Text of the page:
Weaving was big business in Dundee as far back as the 16th century. After the Union with England in 1707 ended military hostilities, Dundee recovered from the devastation of the Siege of Dundee by General Monck in 1651 and established itself as an industrial and trading centre.
At the time of it’s opening on Albert Street, there were three patients admitted to the Dundee Lunatic Asylum, but as time went on, these numbers swelled to proportions that became unmanageable for the premises,
For sixty years, the Mars Training Ship lay anchored on the River Tay at Dundee and it became a famous local landmark, embedded in Dundee history.
The Howff is an iconic landmark in Dundee’s city centre, a calm oasis and a peaceful resting spot to sit in the shade of the well kept trees and shrubs. But as well as housing the graves and crypts of Dundee’s great and the good, the land itself also has a dark history.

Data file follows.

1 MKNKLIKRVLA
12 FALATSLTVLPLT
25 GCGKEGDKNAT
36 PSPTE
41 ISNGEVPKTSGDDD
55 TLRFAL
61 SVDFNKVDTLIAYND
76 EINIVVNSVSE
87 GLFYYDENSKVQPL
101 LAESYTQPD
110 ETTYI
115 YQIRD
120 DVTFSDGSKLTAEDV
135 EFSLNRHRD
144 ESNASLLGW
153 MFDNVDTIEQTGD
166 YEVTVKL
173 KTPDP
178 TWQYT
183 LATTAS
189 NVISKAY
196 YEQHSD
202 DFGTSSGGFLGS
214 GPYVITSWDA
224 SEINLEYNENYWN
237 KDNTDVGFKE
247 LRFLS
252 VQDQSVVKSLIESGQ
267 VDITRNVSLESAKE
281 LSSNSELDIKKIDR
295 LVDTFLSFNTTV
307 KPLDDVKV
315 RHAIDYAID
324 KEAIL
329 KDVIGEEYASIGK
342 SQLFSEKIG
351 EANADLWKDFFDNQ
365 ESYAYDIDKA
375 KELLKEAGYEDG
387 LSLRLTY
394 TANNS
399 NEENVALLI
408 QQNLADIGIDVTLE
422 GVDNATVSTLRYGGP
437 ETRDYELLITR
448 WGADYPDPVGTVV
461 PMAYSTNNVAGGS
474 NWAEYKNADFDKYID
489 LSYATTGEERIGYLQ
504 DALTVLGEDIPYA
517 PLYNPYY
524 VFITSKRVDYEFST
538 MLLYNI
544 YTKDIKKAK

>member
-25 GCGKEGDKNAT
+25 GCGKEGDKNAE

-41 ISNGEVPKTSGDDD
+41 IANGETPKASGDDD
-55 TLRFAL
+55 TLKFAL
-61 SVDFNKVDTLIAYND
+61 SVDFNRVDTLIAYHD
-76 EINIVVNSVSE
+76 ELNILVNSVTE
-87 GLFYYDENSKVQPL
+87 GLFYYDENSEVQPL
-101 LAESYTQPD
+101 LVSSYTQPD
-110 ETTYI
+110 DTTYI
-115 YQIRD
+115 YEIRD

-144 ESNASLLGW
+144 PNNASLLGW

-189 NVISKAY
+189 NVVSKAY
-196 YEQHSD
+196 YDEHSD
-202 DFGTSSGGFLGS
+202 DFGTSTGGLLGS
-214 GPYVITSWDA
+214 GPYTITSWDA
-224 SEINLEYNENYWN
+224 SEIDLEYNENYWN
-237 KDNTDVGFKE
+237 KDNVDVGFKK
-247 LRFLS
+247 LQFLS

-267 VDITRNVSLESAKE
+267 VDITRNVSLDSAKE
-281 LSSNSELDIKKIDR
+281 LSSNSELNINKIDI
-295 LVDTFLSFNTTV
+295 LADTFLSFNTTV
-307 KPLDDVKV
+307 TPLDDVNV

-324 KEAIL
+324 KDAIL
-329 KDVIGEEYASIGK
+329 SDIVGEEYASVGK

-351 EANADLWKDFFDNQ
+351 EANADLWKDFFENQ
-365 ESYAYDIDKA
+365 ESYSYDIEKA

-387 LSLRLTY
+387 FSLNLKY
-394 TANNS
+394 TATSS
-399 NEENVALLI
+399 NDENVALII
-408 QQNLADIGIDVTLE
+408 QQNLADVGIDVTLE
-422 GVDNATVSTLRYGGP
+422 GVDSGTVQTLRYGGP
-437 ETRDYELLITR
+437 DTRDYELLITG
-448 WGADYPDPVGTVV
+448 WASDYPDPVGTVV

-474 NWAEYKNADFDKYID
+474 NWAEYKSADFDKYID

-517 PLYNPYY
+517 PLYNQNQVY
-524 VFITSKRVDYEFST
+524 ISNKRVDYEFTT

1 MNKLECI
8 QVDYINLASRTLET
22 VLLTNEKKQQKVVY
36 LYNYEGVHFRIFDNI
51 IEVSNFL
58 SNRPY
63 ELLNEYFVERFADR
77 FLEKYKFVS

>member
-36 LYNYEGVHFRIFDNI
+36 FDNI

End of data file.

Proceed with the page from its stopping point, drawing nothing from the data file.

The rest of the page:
Dudhope Castle, one of Dundee’s oldest buildings, sits overlooking the city, near the foot of the Law. The castle was originally built in the late 13th century by the Scrimgeour family, appointed Hereditary Constables of Dundee by William Wallace in 1298.
Mains Castle, in Caird Park, Dundee, was built on land which at one time belonged to the Stewarts, then passed to the Douglas Earls of Angus in the 14th century.
In the midst of a terrible storm, a train travelling over the Tay bridge to Dundee plummeted into the murky waters of the River Tay, taking with it every life on board. The evening of 28th December 1879 will always be remembered in Dundee’s dark history.